Theresa May will step up her fightback against moves by Conservative MPs to oust her with a hard-hitting speech to business leaders on immigration.
After appearing on Sky News' Sophy Ridge on Sunday, the embattled prime minister's next bid to sell her Brexit deal will come at the conference of the pro-EU CBI in London today.
At the same time, Mrs May and her allies are anxiously waiting to hear if the number of Tory MPs demanding a no-confidence vote has reached the required 48.
The rebellion continued to grow over the weekend with the Tories' former candidate for London mayor, Zac Goldsmith, becoming the latest MP to demand the PM's resignation.
In her Sky News interview, Mrs May said that as far as she was aware the number of letters to the 1922 Committee chairman, Sir Graham Brady, had not yet reached 48.
And in response to demands from the so-called "Pizza Club" of Brexiteer cabinet ministers, led by Andrea Leadsom, she announced she would travel to Brussels this week in a bid to get a better Brexit deal.
Meanwhile, Sky News understands that when Michel Barnier met ambassadors from the remaining 27 this weekend, he suggested the two-year transition period could be extended to 2022 - far longer than the "few months" extension set out by Mrs May when she initially proposed the idea at the EU Council summit last month.
The CBI has backed the PM's Brexit plan and director general Carolyn Fairbairn told Sophy Ridge on Sunday: "I think many of us in business have watched on with a degree of horror, that there's so little sense of consensus.
"It almost feels like there is a Westminster bubble beyond which people are not thinking about the real people in this country who work in manufacturing and will be affected by this."
Looking ahead to her talks with Brussels chief Jean-Claude Juncker, Mrs May will tell the CBI: "We now have an intense week of negotiations ahead of us in the run-up to the special European Council on Sunday.
"During that time I expect us to hammer out the full and final details of the framework that will underpin our future relationship and I am confident that we can strike a deal at the council that I can take back to the House of Commons.
"The core elements of that deal are already in place. The withdrawal agreement has been agreed in full, subject of course to final agreement being reached on the future framework.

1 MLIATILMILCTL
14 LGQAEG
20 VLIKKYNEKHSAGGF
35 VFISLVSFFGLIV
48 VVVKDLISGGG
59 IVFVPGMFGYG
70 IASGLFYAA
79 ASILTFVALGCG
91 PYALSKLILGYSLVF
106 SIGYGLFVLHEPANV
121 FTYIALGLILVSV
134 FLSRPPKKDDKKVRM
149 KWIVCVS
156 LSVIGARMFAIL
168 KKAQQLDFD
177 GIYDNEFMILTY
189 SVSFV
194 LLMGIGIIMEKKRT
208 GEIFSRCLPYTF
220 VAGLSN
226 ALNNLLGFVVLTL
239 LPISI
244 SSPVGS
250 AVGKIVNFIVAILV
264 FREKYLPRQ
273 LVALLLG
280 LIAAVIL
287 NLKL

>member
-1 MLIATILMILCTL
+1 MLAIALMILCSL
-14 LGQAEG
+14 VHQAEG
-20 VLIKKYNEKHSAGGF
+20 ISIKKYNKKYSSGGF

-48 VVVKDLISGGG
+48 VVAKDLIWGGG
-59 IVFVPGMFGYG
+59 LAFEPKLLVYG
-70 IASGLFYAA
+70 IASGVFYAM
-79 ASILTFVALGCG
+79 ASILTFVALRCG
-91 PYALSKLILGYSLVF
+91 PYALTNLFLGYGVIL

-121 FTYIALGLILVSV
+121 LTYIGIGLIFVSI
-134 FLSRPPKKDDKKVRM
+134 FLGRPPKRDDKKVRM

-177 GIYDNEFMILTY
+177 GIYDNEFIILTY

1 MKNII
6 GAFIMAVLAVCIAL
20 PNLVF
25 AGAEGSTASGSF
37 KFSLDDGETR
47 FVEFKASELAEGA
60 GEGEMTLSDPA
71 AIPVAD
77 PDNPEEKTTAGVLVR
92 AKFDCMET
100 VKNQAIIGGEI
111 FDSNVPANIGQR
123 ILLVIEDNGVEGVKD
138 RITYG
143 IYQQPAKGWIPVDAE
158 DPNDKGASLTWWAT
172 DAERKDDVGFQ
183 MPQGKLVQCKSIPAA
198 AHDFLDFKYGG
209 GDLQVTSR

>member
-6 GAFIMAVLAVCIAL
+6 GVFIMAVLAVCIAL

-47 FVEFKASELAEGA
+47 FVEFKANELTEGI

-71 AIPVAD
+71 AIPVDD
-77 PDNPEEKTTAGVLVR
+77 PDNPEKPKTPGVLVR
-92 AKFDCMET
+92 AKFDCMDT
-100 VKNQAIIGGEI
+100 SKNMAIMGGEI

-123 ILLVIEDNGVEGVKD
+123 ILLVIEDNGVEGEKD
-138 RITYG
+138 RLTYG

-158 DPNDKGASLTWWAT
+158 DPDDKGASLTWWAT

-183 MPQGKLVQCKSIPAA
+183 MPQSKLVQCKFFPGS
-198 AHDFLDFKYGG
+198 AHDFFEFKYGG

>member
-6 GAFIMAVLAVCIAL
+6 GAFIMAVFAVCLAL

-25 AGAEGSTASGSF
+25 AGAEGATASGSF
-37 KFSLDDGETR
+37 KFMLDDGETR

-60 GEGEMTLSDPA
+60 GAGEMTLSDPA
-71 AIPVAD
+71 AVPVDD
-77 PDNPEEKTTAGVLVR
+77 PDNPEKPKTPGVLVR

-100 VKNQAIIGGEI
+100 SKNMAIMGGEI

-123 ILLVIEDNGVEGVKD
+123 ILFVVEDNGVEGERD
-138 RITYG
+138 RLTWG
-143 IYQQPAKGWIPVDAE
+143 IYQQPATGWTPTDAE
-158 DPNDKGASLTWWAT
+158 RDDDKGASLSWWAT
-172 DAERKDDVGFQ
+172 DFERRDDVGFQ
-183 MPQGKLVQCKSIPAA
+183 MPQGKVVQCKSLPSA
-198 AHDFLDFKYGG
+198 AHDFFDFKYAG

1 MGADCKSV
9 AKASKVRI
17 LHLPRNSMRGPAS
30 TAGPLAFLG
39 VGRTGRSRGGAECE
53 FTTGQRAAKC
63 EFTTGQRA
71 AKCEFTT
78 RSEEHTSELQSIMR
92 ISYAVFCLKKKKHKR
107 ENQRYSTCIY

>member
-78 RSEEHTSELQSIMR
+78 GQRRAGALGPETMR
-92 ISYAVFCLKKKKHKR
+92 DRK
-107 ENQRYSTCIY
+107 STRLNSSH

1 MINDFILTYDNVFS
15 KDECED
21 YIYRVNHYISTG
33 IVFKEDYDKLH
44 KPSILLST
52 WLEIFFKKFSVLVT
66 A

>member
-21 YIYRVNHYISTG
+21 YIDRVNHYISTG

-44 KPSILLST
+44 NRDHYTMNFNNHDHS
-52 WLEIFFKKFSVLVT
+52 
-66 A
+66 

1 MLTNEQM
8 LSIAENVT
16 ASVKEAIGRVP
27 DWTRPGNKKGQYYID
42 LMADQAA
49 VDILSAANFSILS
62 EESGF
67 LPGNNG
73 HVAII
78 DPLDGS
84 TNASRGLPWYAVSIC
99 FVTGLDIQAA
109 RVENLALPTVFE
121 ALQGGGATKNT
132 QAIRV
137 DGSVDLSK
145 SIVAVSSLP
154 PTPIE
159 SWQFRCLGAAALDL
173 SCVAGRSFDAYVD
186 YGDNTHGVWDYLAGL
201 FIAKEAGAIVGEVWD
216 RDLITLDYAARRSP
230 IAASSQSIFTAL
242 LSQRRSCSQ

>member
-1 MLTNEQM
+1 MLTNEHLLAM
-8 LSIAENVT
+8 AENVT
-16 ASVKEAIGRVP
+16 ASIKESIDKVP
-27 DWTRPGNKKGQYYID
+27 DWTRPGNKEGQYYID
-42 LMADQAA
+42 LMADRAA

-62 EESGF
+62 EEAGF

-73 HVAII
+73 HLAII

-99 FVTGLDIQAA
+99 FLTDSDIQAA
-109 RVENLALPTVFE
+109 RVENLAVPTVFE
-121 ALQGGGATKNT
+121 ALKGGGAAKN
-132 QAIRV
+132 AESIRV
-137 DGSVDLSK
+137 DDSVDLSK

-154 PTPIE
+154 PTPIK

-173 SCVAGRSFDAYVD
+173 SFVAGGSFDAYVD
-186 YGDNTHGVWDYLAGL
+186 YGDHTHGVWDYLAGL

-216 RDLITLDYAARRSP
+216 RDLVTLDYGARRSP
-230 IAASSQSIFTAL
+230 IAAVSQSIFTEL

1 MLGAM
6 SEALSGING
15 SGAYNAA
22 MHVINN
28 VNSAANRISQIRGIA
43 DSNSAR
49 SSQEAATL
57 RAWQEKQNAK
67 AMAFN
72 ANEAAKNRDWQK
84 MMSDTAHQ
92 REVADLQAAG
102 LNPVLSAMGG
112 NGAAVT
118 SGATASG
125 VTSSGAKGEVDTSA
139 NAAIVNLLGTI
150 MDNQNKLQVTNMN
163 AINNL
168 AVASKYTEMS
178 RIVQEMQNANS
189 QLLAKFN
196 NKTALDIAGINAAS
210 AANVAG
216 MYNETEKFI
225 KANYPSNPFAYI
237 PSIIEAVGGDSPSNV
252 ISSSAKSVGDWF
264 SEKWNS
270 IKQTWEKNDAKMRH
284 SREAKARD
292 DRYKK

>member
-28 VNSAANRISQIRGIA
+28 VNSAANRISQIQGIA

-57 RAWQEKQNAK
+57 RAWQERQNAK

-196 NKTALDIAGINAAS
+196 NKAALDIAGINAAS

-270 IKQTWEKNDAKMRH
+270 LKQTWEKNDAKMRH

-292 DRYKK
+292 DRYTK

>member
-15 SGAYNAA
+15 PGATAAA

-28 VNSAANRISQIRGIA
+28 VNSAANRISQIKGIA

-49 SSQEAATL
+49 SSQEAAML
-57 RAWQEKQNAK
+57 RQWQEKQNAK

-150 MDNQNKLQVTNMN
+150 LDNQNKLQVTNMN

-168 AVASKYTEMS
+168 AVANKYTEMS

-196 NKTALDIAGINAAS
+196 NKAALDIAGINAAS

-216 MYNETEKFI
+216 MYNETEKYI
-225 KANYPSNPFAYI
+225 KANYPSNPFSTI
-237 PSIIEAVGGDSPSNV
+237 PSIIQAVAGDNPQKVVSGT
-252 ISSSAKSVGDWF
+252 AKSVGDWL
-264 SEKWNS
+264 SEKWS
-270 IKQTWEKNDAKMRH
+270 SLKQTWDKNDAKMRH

"That agreement is a good one for the UK. It fulfils the wishes of the British people as expressed in the 2016 referendum. I have always had a very clear sense of the outcomes I wanted to deliver for people in these negotiations.
"Control over our borders, by bringing an end to free movement, once and for all.
"Control of our money, so we can decide for ourselves how to spend it, and can do so on priorities like our NHS.
"Control of our laws, by ending the jurisdiction of the European Court of Justice in the United Kingdom and ensuring that our laws are made and enforced here in this country.
"Getting us out of those EU programmes that do not work in our interests, like the Common Agricultural Policy and Common Fisheries Policy."
Talking tough on immigration, in a message aimed at Brexiteer Tory MPs, the PM will say: "It will no longer be the case that EU nationals, regardless of the skills or experience they have to offer, can jump the queue ahead of engineers from Sydney or software developers from Delhi.
"Instead of a system based on where a person is from, we will have one that is built around the talents and skills a person has to offer.
"Not only will this deliver on the verdict of the referendum. It should lead to greater opportunity for young people in this country to access training and skilled employment.
"We want an immigration system for the future that everyone can have confidence in. Yes, a system that works for business. One that allows us to attract the brightest and the best from around the world, more streamlined application and entry processes."
Following the PM's CBI speech, Labour leader Jeremy Corbyn will tell the business leaders his party has an alternative Brexit plan.
"The prime minister has negotiated a botched, worst-of-all-worlds deal which is bad for Britain, leaving the country in an indefinite halfway house without a real say," he will say.
"The government is trying to force a bad deal that doesn't meet our country's needs by threatening us all with the chaos and serious damage to our economy of a no-deal outcome.
"The prime minister knows that no deal isn't a real option. Neither the cabinet nor parliament would endorse such an extreme and dangerous course."
Labour's alternative plan would include:
:: A permanent customs union, with no hard border in Northern Ireland and avoiding the need for the government's backstop deal
:: A strong single market relationship
:: Guaranteed workers' rights and protection for consumers and the environment.
And Mr Corbyn will say: "If the Prime Minister is unable to negotiate an agreement that can win a majority in parliament and work for the whole country, Labour's alternative plan can and must take its place."
But there's no let-up from Boris Johnson. In his Daily Telegraph column, he steps up his attack on the Brexit deal, accusing Brussels of "malice" and Theresa May of "tragic illusion" or "deception".
He writes: "Of all the lies that are currently being peddled, the worst is that this agreement can somehow be remedied in the next stage of the talks. I have heard it said that this is like a football match, in which we are one-nil down at half-time..."
And he concludes: "We can turn this round. But we are not one-nil down. We are five-nil down, and if we go on like this the second half will be worse."